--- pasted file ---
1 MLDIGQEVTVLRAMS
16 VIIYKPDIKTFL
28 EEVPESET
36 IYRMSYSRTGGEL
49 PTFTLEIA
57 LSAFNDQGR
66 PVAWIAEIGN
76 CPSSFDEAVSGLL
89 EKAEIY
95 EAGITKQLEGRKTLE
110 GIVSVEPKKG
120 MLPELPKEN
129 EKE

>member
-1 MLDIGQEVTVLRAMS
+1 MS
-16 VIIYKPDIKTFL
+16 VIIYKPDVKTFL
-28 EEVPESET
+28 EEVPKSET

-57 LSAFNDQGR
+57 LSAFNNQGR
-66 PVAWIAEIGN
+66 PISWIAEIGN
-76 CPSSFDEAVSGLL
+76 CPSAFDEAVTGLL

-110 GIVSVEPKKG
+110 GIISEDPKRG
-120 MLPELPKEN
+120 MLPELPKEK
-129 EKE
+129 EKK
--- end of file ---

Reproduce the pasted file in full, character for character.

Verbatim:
1 MLDIGQEVTVLRAMS
16 VIIYKPDIKTFL
28 EEVPESET
36 IYRMSYSRTGGEL
49 PTFTLEIA
57 LSAFNDQGR
66 PVAWIAEIGN
76 CPSSFDEAVSGLL
89 EKAEIY
95 EAGITKQLEGRKTLE
110 GIVSVEPKKG
120 MLPELPKEN
129 EKE

>member
-1 MLDIGQEVTVLRAMS
+1 MS
-16 VIIYKPDIKTFL
+16 VIIYKPDVKTFL
-28 EEVPESET
+28 EEVPKSET

-57 LSAFNDQGR
+57 LSAFNNQGR
-66 PVAWIAEIGN
+66 PISWIAEIGN
-76 CPSSFDEAVSGLL
+76 CPSAFDEAVTGLL

-110 GIVSVEPKKG
+110 GIISEDPKRG
-120 MLPELPKEN
+120 MLPELPKEK
-129 EKE
+129 EKK